President Trump issued his strongest encouragement to date to wear masks, saying they are effective in containing the spread of coronavirus, yet wasn't wearing one himself.

After months of downplaying their importance and insisting they are only a recommendation, Trump said Tuesday that masks should be worn when people are unable to spread out.

"We are asking everybody, when you are not able to socially distance, wear a mask," Trump said.

He went on: "Whether you like the mask or not, they have an impact."

Trump was not wearing a mask during his appearance in the White House briefing room.

Asked later about whether he's providing an example to Americans on mask-wearing, Trump said he was — and pulled out his navy blue mask from his pocket to demonstrate his readiness to cover his face.

"I carry it, I wear it," Trump said, saying when he's in an elevator with security personnel, he will wear a mask to protect them.

"I'm getting used to the mask. Think about patriotism. Maybe it helps. It helps," Trump said, stopping short of actually putting the mask on.


5:36 p.m. ET, July 21, 2020

Kentucky to allow unlimited Covid-related emergency days for school staff

From CNN’s Rebekah Riess

Kentucky Lt. Gov. Jacqueline Coleman today announced several measures taken by the state to provide increased flexibility for school districts as they reopen for in-person instruction for the 2020-2021 school year. 

Kentucky will now allow for unlimited NTI days, or non-traditional instruction days, in order for schools to be able to decide to move to full-digital instruction without any limitations, Coleman said. 

The state has also removed its "Daily Average Attendance" requirement for school district funding, which will allow schools to create hybrid models where they may bring some students on some days and some students on others day, creating flexibility, according to Coleman.

Coleman also announced the Expanded Care Program that will help provide funding for school districts with a three-to-one federal match for things like mental and behavioral health services.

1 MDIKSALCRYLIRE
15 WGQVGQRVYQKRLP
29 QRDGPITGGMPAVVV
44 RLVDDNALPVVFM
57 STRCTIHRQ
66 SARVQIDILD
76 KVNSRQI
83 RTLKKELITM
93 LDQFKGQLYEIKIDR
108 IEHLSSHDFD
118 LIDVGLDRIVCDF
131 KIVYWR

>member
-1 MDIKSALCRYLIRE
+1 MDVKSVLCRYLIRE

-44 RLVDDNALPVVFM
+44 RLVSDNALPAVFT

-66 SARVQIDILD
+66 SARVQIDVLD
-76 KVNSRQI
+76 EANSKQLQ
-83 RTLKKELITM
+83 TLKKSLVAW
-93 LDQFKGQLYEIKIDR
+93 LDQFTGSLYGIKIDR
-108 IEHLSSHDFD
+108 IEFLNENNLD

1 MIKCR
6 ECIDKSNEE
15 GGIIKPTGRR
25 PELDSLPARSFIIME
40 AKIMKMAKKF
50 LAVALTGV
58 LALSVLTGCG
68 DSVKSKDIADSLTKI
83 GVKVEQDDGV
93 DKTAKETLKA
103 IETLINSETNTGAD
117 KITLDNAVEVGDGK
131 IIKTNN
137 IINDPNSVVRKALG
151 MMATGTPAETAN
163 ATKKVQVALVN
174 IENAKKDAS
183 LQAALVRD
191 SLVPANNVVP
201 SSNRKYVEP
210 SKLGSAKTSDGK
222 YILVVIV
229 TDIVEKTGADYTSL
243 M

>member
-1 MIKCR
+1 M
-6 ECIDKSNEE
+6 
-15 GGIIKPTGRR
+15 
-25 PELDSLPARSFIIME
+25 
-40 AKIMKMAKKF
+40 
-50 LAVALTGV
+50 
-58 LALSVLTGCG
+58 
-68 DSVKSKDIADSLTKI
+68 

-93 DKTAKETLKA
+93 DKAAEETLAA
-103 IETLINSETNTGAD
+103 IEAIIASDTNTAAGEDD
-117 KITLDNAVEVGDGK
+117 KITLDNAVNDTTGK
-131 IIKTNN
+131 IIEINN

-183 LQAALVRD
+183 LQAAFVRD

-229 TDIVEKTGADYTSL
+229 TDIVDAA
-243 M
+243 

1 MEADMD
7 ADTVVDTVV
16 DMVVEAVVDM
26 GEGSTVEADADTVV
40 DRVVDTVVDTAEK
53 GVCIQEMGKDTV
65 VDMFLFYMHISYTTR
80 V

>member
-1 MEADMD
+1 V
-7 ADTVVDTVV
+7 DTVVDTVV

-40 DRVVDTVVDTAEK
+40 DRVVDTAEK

Kentucky will provide school districts with unlimited Covid-related emergency days for faculty and staff that must quarantine because they have been exposed to the virus.  

“Typically districts will extend, you know, two or three emergency days to educators. So the issue we came up against was, what happens if teachers or bus drivers or cafeteria workers are exposed to someone, and not necessarily contracted the virus, but has to be quarantined until they get a test back, that would allow them to use these emergency days in that way,” Coleman said. 

“So they're not using sick days unless they are actually sick, but because they are coming to work and working with a huge number of students and families, that if they were forced to quarantine for safety reasons, that our districts now can extend these emergency days for Covid-related issues," she added.

5:19 p.m. ET, July 21, 2020

Texas reports more than 9,000 new Covid-19 cases

From CNN's Raja Razek

Texas reported at least 9,305 new Covid-19 cases on Tuesday, bringing the total to approximately 341,739 cases. 

The state also reported at least 131 new Covid-19-related fatalities, bringing the total number of deaths to approximately 4,151 in Texas. 

Note: These numbers were released by the Texas Health and Human Services, and may not line up exactly in real time with CNN’s database drawn from Johns Hopkins University and the Covid Tracking Project.